A conveyor belt printer completing multiple prints at a time

Learn & Create Workshops

Learn about 3D printing from the experts with our Learn & Create 3D Printing Workshop Series. Taught by Andrew Delgado from the 3D Print Club, the first class will cover the use of design software, and the second will focus on running the printers. More information is below. Visit our website to save your spot today!

October 6, 1:30 pm, Engineering Library Creative Space (2001C SC) – 3D Printing Designing

  • Want to learn how to use a 3D printer, but not sure how to get started?  Learn the basics of 3D Design and Modeling in this step-by-step workshop.  

October 13, 1:30 pm, Engineering Library Creative Space (2001C SC) – 3D Printing Operating the Printer

  • Have you ever wondered how 3D printers work? Join us and learn how to use slicing applications and the basics of operating a 3D printer.

August 24 is National Waffle Day!

Happy National Waffle Day! Make sure to celebrate by enjoying a waffle or two. Waffles may seem like they are not connected in any way to engineering, but engineering is the science of applied anything. 

We celebrate on August 24th because it was on this day in 1869 that Cornelius Swarthout received the first U.S. patent for a waffle iron. Swarthout however did not invent the waffle – waffles had been a staple of European cuisine since the 14th century, with the first known recipe being recorded in Le Ménagier de Paris by an anonymous author. 

If all of this has made you hungry, don’t despair. Come on in and check out Cooking for Geeks: real science, great hacks, and good food by Jeff Potter and try out a recipe for yeast waffles. As with all baking, making waffles includes chemistry, so just call your kitchen a lab. Real applicable experience! If a Belgian waffle is not your style or you don’t have a waffle iron on hand, you can enjoy some other kinds of waffles – maybe a waffle cone, or even waffle fries (you don’t need a waffle iron for those).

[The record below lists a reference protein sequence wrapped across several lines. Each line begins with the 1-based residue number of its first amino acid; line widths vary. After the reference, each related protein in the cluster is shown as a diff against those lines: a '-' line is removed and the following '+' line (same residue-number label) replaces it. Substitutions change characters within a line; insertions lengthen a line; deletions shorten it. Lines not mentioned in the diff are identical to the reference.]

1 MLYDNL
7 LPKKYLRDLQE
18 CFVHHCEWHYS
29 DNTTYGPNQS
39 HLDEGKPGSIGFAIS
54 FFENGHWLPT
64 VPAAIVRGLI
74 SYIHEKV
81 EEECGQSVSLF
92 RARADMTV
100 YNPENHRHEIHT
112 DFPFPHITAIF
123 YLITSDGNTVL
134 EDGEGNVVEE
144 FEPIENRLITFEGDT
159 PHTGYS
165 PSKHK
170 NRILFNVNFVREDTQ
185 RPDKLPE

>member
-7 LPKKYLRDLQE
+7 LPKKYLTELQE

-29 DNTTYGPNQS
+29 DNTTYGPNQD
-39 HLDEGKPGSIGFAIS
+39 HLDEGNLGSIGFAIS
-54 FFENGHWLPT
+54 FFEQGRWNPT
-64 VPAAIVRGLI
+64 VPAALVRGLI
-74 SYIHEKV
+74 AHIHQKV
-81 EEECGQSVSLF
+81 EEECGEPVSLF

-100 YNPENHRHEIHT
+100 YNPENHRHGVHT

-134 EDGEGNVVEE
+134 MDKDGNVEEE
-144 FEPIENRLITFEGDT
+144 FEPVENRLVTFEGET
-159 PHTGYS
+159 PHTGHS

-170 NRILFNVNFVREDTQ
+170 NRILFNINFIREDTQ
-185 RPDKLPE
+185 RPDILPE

If you want to get a little more structural, that’s an option too. Modern waffle iron inventors have improved the design since Swarthout’s day, and now your sweet squares can come in just about any shape. You can make a waffle that is definitely not a moon, or build your own waffle tower made of waffle bricks.

Have you celebrated Waffle Day before? What are your favorite toppings? Let us know below!



Newell, T. (2016, March 25). 12 Waffle Facts You’d Be Hard-Pressed To Find Anywhere Else. FoodBeast.

Seidman, R. (2010, August 24). Waffle Iron Patented – Smithsonian Libraries / Unbound. Smithsonian Libraries.

Swarthout, C. (1869). Waffle Iron (94043). U.S. Patent Office.

SciFinder is being upgraded to SciFinder-n

Welcome to the new generation of Scifinder: SciFindern!  

It is also written as SciFinder-n.  

Registration is required before the first use.  If you have already registered for SciFinder, your username and password will work for either one. Register for a SciFinder Account

Also, the registration for academic IDs remains the same and users should use the existing process through the Library.  The same ID and password work for both platforms so there is no additional registration for SciFinder-n. 

The links below work from anywhere, but you must use them to access either interface from off-campus.  ​

Both interfaces search the same information but are quite different.   

  • SciFinder   This classic version has been available since 2008 and has an older architecture.  It has system limits so you have to be more precise in searching.  
  • SciFinder-n   This interface has just become available.  It has a more modern architecture so it allows more flexible searching, has relevancy ranking,  and better functionality via mobile devices.  It also has no system limits, renders structures in standard conventions and allows you to combine reference and structure searches.  It includes these new tools: PatentPak, MethodsNow and Retrosynthesis Plan.   


New Tools: 


Need Help? 

  • On-Campus Training
    • An trainer from CAS will be here on Feb 10th and 11th to provide demonstrations on the new features. 
    • Monday, Feb 10
      • 1:30-2:30pm (snacks available): E215 Chemistry Building
    • Tuesday, Feb 11
      • 9:30 – 10:30 am (snacks available): E215 Chemistry Building
      • 12-1pm (pizza available): 2001 Seamans Center
  • SciFinder-n Help
  • SciFinder-n online training